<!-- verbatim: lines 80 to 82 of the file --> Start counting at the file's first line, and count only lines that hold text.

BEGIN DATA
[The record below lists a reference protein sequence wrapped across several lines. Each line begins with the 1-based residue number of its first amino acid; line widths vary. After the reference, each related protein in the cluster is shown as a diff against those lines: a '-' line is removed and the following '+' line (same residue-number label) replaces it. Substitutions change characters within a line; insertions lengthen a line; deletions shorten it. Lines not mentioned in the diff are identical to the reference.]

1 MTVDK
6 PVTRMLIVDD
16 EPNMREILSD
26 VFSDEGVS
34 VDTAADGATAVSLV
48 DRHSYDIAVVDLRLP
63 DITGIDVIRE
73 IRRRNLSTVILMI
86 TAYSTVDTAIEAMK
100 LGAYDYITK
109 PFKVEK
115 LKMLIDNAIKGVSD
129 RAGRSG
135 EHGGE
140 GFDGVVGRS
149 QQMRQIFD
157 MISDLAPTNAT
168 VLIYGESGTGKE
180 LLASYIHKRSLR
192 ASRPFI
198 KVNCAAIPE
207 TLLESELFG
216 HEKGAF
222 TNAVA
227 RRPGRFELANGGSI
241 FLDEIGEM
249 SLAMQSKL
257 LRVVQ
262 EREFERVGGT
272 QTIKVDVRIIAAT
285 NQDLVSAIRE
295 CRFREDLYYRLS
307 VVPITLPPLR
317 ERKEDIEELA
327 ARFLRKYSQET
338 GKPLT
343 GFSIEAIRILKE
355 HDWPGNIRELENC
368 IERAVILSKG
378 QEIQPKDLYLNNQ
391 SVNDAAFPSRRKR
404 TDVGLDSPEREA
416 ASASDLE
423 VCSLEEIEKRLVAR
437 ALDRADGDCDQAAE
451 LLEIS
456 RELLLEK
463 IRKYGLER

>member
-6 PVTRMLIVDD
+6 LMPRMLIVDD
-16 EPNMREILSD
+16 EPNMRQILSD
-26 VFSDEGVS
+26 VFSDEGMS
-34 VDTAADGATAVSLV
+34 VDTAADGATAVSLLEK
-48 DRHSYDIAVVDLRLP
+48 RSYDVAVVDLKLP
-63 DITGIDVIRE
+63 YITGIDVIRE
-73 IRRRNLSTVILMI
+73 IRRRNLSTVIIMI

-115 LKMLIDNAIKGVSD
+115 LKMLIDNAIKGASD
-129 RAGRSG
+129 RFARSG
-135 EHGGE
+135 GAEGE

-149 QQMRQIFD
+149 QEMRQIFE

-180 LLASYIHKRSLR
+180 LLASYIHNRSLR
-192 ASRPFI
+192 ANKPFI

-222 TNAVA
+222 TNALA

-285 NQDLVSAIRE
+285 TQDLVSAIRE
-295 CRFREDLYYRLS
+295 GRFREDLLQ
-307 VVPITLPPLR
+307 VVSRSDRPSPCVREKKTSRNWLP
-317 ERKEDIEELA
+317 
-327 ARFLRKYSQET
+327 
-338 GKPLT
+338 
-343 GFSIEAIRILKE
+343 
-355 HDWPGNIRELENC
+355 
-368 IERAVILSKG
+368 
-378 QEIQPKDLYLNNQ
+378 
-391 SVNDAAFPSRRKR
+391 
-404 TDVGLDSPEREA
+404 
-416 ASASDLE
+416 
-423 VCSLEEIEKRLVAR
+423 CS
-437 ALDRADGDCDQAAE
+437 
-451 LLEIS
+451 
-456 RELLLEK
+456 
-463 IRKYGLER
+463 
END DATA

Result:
+285 TQDLVSAIRE
-295 CRFREDLYYRLS
+295 GRFREDLLQ